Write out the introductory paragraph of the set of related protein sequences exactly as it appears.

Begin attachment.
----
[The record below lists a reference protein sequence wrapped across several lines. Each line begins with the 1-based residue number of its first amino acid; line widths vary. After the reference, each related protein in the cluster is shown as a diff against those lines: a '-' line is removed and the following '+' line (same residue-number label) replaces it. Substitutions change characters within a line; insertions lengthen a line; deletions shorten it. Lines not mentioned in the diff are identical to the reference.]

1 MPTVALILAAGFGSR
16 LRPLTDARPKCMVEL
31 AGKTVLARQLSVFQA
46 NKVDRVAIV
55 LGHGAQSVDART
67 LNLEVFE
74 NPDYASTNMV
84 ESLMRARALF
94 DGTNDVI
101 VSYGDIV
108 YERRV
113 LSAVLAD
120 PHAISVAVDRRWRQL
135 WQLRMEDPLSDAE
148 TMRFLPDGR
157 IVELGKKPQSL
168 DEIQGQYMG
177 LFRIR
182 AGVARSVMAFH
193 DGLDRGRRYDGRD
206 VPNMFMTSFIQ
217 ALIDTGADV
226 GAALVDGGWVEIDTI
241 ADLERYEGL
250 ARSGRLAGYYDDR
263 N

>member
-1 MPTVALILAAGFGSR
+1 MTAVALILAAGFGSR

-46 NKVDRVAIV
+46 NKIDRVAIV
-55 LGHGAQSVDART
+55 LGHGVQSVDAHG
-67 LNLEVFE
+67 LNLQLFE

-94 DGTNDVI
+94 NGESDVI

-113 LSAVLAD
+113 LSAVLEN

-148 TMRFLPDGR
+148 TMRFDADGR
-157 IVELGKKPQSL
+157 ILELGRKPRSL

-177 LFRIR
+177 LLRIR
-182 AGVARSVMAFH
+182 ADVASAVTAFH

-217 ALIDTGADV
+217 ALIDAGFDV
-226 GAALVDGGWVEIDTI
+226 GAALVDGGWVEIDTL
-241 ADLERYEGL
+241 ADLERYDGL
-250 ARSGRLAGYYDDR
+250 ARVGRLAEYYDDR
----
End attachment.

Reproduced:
[The record below lists a reference protein sequence wrapped across several lines. Each line begins with the 1-based residue number of its first amino acid; line widths vary. After the reference, each related protein in the cluster is shown as a diff against those lines: a '-' line is removed and the following '+' line (same residue-number label) replaces it. Substitutions change characters within a line; insertions lengthen a line; deletions shorten it. Lines not mentioned in the diff are identical to the reference.]